service of the Honourable East India Com13. At St. Leonards-on-Sea, Maj.-Gen. pany in the Bombay Presidency in 1806, William Cox, K.H. He was a very dis- and in 1809 became Assistant to the Actinguished officer, having served in the countant-General ; he served afterwards old 95th at Copenhagen, and throughout for several years as Registrar to the Court the whole of the Peninsular war, from of Adawlut. Having passed through 1808 to 1814, receiving three severe several subordinate offices with success wounds during the war. In the Caffre and approbation, he was appointed Senior war of 1835 he had the command of a Judge of the Sudder Dewanee, 1833 ; and division under Sir Benjamin D'Urban, India Law Commissioner at Calcutta in and was subsequently employed in Ca- 1835. This legal position, however, was nada, during the insurrection.

not well suited to his practical and admi. 14. At Tullogher, co. Kilkenny, Rear- nistrative capacity, and in 1838 he was Admiral Clement Milward, 1846. He en- appointed a member of Council and Chief tered the navy in 1793; and was severely Judge of the Sudder Adawlut; he took wounded in an attack at Point a Pitre, his seat March 8, 1838. He succeeded to Guadaloupe. In 1797, he witnessed the the Governorship of Bombay upon a surrender of Trinidad. In October of that vacancy which occurred in 1841, and held year he was Acting Lieutenant of the that post ad interim until June, 1842; Favourite sloop, Capt. Lord Camelford, his tenure of office being purposely proand during that service he handed the longed “under particular circumstances,” pistol to Lord Camelford on the occasion in order to give the Presidency a longer when Lord Camelford shot Lieut. Peterson, enjoyment of his practical business habits of H.M.S. Woolwich, for mutinous con- and administrative talents. These services duct at English Harbour, Antigua. In were not unnoticed by Her Majesty's Go1799, he assisted at the capture of Suri- vernment, and in February, 1849, he was nam, and was appointed Acting Lieu- appointed to the Governorship of the Mautenant of the Surinam, a prize corvette ritius, which he held till the autumn of

DEATHS. Jan. mon Pleas as an additional Puisne Judge, Nive on the 9th and 13th of December, in and on that occasion received the honour the latter of which he was wounded. of knighthood. He was transferred from General Thorn was also in the action of that Court, however, in 1834, to a puisne Garris, battle of Orthes, action of Aire, judgeship in the Court of Exchequer, and battle of Toulouse. He embarked where for many years he was second to with the troops from Bordeaux to Canada the late Mr. Baron Park. They were the in July, 1814, as an Assistant Quartertwo great legal luminaries of that Court, master-General, and was present at the and they delivered judgment in many im. affair of Plattsburg. He had a horse portant cance with great learning ; for killed under him at Albuera, another in instance, he took a very prominent part the action at the pass of Maya, and a third in leading the discussion and sifting the in the action of the 13th of December, evidence in the Gorham case, when it 1813, near Bayonne. He received the came before the three superior Courts, war medal with ten clasps. He obtained and in the question as to the liability of the colonelcy of the Buffs in July, 1854. Mr. Alderman David Salomons to legal 28. At Earl's Gift, county of Tyrone, penalties for attempting to vote in the aged 65, the Hon. and Rev. Charles House of Commons, without having taken Douglas, brother to the Earl of Morton, the usual oaths "upon the true faith of a and of the Hon. Col. Pennant, M.P.; and Christian."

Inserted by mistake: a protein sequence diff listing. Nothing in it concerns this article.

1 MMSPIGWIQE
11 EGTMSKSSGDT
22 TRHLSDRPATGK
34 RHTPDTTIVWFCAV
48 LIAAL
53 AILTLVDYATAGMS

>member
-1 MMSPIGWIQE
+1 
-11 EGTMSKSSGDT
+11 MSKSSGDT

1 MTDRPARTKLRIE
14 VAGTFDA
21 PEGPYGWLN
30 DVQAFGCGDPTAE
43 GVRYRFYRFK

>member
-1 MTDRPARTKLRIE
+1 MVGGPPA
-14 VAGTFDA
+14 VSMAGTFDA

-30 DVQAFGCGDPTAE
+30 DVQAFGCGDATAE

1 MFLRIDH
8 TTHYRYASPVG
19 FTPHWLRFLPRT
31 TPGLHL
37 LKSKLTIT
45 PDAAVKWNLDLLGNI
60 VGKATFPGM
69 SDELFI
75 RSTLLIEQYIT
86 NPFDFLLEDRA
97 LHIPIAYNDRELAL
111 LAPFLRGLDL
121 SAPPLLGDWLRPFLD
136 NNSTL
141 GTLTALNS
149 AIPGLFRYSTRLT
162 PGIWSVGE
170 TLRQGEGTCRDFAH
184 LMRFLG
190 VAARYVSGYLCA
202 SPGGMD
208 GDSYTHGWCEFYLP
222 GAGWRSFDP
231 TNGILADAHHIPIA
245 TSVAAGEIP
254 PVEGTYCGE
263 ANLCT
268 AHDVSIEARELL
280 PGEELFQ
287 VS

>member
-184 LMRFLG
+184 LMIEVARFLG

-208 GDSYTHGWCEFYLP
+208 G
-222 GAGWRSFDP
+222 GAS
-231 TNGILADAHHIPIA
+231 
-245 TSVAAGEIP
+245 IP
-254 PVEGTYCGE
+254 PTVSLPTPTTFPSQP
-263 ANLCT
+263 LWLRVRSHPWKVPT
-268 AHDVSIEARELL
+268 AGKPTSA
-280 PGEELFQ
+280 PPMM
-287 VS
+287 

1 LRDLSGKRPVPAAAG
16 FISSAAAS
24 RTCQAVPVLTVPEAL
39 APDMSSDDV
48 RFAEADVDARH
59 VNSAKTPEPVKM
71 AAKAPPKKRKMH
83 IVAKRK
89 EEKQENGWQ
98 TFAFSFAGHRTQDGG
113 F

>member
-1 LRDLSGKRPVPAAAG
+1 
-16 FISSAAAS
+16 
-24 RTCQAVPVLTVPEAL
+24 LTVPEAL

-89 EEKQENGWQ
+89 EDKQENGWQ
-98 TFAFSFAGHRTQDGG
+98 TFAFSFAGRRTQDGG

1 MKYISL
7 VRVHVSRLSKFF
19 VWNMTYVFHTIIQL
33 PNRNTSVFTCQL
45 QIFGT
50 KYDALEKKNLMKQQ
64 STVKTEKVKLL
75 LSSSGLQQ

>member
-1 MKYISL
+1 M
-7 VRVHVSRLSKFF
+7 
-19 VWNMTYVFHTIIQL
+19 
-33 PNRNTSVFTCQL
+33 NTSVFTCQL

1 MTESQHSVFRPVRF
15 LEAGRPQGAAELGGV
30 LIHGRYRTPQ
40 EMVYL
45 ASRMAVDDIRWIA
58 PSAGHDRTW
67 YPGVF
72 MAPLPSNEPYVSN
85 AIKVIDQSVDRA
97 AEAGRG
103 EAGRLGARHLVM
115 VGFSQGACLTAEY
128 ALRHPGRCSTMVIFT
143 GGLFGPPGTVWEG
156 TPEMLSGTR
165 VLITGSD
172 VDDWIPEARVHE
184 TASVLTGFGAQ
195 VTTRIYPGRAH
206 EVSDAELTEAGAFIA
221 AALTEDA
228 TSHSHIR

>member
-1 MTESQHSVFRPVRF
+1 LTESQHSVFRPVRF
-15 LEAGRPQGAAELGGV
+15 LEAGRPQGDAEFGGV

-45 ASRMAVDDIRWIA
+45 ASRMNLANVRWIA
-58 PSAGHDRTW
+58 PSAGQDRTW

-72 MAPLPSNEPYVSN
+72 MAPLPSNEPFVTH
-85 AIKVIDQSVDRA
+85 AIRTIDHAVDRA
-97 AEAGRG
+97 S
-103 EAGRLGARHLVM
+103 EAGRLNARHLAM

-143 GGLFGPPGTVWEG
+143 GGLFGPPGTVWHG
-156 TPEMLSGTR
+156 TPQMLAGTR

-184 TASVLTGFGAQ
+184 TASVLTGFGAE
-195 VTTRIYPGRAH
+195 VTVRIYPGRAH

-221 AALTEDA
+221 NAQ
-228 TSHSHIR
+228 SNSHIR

on Tuesday, Feb. 3, the Lady Elizabeth Baron Alderson bore in his profession Ash, sister to Col. Pennant and the the character of a careful, learned, and deceased. conscientious Judge, though his mind was - At Holne Cot, William Wingfield naturally inclined to take a rather hard Yates, of Holne Cot, Devon, formerly of and dry view of the question at issue, Parkfields, Staffordshire, esq.; eldest and to strip it, almost to a fault, of ex son of John Yates, of Barlaston Hall, traneous matter. His intercourse with the Staffordshire, esq., by his wife Harriott, members of the Bar was uniformly cour daughter and co-heiress of Wingfield Wild teous and friendly, and his good-humour man, esq. and perhaps over-frequent jocoseness made Mr. Yates was educated at the Royal him generally popular. In 1823 he mar. Military College at Marlow, and at the ried a daughter of the Rev. Edward age of 16 obtained his commission as Drewe, by whom he had a large family. Ensign in the 47th Foot, and served with

27. At Hoole House, Cheshire, aged 86, that regiment through the greater part of Kliza, widow of Gen. Sir John Delves the Peninsular war. He was a most Broughton, seventh Baronet, of Broughton active officer ;-he brought up Sir Lowry Hall, Staffordshire, and Doddington Park, Cole's Division (the 4th) to join Lord Cheshire, and ellest dau. of the late Hill on the retreat to Madrid, riding 200 Philip Egerton, enq., of Egerton and miles over the most difficult country to Oulton Park, Cheshire.

effect that object. He was present at the - At Elgin, N.B., Mr. Coull, relict siege of Tarifa, siege of Cádiz, battle of of James Coull, M.D., of Ashgrove, and Barossa, the surrender of Tarragona to dau, of the late Sir Alexander Dunbar, Marshal Suchet, and many small affnirs. hart., and the Hon. Lady Dunbar, of in a forging party on the banks of the Northfield and Duffus.

Douro he was severely wounded, and at 28. At t'poot House, Dear Taunton, Vittoria he was so dangerously wounded Lieut. Gen. Sir Nathaniel Thorn, K.C.B., in both legs as to be incapacitated for K.H., Colonel of the 3rd Foot, the last of further service. For his meritorious were the Duke of Wellington's staff officer. vices he received a medal, with clasps for